ps5_soln

ps5_soln - 1. It is statistically so unlikely to have a...

Info iconThis preview shows page 1. Sign up to view the full content.

View Full Document Right Arrow Icon
Problem Set 6 Solutions: Arguments for a linear non-threshold model: 1. A single molecule may be sufficient to initiate an irreversible effect. 2. Chemicals produce tumors similar to those that arise spontaneously, so there is not a novel mechanism which would be associated with a threshold. 3. Experiments with radiation have not revealed a statistically reliable threshold. 4. It is impossible to demonstrate a no-effect level in small groups of animals that would be statistically valid for a billion humans. 5. How do you determine the threshold? 6. How do you account for the diversity of the human population? 7. It is prudent to assume the worst case in pursuit of a public policy toward cancer risk from chemicals. Arguments against a linear non-threshold model:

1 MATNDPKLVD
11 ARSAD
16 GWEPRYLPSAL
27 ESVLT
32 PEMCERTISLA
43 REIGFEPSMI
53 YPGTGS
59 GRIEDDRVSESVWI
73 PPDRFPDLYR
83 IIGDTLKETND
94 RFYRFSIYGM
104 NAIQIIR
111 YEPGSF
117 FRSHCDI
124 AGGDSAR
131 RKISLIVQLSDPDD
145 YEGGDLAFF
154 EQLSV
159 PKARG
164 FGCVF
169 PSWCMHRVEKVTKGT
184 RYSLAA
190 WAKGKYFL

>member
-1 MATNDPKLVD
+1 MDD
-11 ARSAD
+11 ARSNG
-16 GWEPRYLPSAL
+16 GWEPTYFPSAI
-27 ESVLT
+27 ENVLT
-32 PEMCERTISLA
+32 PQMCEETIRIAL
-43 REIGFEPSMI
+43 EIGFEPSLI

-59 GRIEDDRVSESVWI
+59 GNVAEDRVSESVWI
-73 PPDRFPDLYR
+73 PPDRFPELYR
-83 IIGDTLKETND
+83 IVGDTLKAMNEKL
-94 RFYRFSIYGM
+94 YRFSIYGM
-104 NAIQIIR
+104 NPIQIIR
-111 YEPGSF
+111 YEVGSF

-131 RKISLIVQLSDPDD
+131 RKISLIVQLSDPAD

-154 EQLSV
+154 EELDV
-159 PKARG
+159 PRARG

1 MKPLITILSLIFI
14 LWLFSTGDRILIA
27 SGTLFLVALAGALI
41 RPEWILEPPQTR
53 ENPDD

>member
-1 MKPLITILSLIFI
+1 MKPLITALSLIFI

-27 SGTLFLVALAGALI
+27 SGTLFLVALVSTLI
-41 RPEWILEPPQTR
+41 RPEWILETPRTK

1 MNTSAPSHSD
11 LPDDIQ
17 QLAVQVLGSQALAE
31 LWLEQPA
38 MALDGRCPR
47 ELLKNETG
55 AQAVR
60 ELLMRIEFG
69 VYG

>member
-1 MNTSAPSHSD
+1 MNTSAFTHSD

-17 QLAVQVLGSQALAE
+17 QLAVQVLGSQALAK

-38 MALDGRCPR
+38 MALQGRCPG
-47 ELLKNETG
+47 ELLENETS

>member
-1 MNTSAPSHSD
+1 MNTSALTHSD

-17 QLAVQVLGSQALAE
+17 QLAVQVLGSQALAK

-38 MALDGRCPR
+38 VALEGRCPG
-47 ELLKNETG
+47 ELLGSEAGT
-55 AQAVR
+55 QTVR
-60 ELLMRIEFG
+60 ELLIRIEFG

Background image of page 1
This is the end of the preview. Sign up to access the rest of the document.

Unformatted text preview: 1. It is statistically so unlikely to have a single molecule initiate cancer that we must reject the hypothesis. 2. Since initiation of cancer is a multi-stage process, the probability of failure at one stage is reasonable. 3. Metabolic processing of chemicals makes likely that the toxic form will not reach its target. 4. Defense mechanisms exist at every stage of the process, so one would have to assume that all pro-carcinogenic steps succeed, while all defense steps fail. 5. Extrapolation of doses from test animals to humans by orders of magnitude is scientifically invalid. 6. Use of non-threshold models presents goals that are economically and technologically infeasible....
View Full Document

Ask a homework question - tutors are online